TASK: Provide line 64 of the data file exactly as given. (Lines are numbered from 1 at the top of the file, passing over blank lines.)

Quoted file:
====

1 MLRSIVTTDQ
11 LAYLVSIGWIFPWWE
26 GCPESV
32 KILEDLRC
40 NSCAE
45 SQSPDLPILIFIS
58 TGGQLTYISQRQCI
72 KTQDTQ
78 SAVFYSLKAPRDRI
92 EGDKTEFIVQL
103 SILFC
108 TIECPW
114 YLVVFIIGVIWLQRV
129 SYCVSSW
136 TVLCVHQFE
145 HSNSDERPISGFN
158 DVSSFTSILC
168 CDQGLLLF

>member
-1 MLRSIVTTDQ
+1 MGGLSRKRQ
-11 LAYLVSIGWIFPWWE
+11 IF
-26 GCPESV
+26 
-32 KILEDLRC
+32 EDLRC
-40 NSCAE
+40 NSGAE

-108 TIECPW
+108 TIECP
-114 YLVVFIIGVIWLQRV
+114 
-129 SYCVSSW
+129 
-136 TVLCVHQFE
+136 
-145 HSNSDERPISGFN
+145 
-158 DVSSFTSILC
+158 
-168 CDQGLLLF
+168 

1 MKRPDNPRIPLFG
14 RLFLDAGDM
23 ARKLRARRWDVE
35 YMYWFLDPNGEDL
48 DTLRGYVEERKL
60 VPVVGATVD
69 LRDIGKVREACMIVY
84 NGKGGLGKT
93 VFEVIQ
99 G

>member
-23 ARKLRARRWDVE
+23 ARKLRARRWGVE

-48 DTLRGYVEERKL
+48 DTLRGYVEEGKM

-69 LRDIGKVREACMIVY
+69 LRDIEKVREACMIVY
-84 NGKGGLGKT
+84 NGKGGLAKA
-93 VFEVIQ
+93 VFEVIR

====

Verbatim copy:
+93 VFEVIR